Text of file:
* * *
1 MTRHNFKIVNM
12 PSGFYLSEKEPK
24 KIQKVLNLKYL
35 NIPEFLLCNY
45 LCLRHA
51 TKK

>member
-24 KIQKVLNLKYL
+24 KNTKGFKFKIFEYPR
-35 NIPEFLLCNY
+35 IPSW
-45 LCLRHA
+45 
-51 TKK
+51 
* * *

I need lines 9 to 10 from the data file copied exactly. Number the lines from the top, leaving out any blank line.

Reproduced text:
+24 KNTKGFKFKIFEYPR
-35 NIPEFLLCNY